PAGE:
President George Vella has broken with tradition to raise the issue of abortion during his Republic Day speech, saying he hopes that “all the points” are addressed before the amendment is signed into law.

He was delivering his annual address at the Grand Master’s Palace in Valletta, before the prime minister, leader of the opposition, cabinet, MPs and other dignitaries.

“You know very well that the president does not comment on laws that are being discussed in parliament, but I feel that these are particular circumstances,” he said.

“I want to express my hope that we can find solutions that address all the points that are being raised during this debate.”

Vella, who will have to sign off on the eventual law, did not comment further in his address.

He has told people close to him that he is prepared to resign if parliament approves the amendment to the abortion law as proposed by the government.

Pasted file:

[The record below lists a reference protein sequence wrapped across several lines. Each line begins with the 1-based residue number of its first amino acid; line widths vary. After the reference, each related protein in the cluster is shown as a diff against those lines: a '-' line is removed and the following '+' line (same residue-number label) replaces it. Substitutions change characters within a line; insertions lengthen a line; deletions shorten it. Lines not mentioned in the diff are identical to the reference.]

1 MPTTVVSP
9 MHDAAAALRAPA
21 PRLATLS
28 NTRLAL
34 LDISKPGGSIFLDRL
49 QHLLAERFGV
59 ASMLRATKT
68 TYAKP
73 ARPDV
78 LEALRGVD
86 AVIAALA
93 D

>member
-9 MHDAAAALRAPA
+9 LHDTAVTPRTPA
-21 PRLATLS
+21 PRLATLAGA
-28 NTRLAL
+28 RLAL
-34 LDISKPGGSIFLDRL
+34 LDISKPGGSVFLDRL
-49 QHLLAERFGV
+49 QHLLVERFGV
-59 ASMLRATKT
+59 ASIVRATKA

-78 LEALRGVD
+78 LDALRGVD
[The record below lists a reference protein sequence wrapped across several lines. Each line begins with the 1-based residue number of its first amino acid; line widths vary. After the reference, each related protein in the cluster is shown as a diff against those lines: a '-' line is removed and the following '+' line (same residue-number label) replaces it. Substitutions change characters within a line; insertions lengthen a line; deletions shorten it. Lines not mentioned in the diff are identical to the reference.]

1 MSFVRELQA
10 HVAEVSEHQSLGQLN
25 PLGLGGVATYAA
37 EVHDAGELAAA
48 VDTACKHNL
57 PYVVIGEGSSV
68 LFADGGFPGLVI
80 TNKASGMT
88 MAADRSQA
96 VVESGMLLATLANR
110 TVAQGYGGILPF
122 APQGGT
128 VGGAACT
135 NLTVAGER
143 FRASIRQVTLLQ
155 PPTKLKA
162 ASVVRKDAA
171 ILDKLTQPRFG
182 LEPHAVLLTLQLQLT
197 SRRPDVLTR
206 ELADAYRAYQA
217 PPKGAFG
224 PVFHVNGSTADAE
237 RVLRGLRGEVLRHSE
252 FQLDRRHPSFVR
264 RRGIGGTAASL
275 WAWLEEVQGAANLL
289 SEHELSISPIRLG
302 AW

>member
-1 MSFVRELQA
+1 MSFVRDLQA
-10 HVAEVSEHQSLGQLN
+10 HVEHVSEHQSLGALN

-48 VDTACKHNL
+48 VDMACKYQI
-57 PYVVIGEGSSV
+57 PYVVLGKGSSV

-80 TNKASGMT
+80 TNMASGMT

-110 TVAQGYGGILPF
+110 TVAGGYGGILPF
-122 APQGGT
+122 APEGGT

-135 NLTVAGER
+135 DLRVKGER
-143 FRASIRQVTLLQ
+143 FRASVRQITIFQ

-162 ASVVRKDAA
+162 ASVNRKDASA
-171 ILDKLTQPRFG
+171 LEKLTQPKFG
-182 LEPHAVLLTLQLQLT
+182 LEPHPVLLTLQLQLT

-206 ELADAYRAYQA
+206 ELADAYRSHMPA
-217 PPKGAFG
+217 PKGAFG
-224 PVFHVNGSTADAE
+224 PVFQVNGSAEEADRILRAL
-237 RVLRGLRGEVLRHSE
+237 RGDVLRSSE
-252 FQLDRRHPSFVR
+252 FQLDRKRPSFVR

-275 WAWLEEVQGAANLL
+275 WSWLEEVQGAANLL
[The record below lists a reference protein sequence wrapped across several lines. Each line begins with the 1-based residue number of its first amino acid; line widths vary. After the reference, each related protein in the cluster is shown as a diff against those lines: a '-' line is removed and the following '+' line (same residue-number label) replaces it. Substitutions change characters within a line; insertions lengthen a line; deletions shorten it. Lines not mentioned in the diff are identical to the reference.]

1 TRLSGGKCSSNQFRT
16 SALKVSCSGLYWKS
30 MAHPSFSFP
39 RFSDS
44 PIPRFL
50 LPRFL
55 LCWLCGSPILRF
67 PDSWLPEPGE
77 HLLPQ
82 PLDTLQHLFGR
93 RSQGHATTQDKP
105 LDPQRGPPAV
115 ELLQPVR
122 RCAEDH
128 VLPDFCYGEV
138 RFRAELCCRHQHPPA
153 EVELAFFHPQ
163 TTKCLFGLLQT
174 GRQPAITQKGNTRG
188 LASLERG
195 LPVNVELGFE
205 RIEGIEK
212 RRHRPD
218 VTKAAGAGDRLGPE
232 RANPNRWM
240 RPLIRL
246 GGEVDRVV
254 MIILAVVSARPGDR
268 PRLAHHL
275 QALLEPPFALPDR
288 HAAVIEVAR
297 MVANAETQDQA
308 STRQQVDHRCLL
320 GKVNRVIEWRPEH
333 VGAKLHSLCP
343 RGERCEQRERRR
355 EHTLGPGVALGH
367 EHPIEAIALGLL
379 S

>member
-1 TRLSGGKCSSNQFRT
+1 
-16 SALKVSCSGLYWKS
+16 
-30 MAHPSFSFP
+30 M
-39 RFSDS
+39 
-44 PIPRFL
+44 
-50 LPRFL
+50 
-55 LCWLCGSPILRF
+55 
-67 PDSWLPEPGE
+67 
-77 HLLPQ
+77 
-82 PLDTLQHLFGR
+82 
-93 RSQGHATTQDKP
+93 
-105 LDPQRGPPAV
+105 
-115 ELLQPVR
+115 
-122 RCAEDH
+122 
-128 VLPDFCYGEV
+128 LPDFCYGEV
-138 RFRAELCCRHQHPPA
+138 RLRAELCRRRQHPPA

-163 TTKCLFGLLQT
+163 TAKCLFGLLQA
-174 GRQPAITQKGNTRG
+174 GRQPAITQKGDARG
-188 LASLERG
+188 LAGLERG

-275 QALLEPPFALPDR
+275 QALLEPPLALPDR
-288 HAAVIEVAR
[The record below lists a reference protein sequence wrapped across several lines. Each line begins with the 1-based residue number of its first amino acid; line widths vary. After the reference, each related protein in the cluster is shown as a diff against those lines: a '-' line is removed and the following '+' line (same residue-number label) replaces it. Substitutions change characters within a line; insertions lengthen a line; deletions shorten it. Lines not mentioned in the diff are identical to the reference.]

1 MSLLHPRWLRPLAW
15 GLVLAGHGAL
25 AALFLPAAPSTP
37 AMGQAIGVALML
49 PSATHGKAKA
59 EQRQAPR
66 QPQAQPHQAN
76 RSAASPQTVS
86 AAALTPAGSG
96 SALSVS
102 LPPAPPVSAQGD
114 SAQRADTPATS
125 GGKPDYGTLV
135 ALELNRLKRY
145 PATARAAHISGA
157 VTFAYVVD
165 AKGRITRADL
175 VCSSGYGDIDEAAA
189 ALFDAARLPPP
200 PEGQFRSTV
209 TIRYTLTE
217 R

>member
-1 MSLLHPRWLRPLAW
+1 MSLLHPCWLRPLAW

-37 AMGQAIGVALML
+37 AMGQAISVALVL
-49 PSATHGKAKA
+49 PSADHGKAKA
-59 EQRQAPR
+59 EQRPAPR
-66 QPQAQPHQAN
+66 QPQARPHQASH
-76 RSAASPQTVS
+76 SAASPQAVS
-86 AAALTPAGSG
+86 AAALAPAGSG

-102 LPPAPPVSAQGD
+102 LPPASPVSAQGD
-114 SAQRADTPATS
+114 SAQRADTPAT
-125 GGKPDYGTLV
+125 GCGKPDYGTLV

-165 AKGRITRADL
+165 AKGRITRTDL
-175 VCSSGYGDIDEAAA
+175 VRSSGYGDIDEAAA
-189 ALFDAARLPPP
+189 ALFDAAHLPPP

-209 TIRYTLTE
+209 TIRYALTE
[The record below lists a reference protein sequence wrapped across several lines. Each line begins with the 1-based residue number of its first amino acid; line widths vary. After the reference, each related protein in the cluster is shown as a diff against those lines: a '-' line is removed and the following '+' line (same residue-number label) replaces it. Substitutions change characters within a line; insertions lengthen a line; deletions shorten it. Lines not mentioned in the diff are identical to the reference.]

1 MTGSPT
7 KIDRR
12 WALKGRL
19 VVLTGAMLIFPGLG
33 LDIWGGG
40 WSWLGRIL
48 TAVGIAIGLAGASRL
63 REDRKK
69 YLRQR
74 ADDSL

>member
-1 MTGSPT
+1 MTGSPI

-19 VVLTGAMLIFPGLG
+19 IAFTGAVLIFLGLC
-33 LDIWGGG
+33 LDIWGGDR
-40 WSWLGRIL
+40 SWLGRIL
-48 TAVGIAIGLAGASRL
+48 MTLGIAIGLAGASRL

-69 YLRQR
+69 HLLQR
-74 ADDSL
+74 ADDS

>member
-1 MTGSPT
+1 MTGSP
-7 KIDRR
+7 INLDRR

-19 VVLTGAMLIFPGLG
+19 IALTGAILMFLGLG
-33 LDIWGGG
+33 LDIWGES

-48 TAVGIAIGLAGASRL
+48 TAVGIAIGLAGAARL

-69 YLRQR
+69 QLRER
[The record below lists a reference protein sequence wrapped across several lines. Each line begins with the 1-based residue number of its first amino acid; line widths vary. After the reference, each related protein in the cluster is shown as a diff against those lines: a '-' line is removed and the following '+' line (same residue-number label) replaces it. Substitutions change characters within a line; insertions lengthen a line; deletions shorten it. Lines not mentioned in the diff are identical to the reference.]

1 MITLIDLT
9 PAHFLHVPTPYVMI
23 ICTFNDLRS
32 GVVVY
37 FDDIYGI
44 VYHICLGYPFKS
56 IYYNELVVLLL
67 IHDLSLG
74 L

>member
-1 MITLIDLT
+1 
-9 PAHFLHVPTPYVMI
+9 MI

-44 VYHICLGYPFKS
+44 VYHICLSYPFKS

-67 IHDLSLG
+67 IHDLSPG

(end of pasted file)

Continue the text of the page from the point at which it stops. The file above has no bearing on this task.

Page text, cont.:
Sources said he is mainly concerned the proposed change would allow for the termination of a pregnancy when a woman’s health, rather than her life, is deemed to be at risk.

The bill is currently going through a second reading in parliament.

'Domestic violence more widespread than we think'

During his 35-minute speech, Vella said Malta is making great strides in providing excellent healthcare, social services and free education, but much more needs to be done in other areas.

He pointed to concerns over protecting the environment, safety of construction workers, effective integration with foreign residents, the fight against poverty, social exclusion and bullying. He said domestic violence, is far more widespread than we think, reminding his audience of the murder of mother-of-two Bernice Cassar.

“No amount of words of comfort can bring Bernice Cassar back from what was a murder that shocked us all, but we have a duty to make sure it does not happen again,” he said.

“Bullying, sexual harassment and domestic violence are plaguing our society and they are widespread across all ages and social classes. More victims must come out and speak and the authorities should do more to punish perpetrators with harsh sentences, continuous education and victim support.”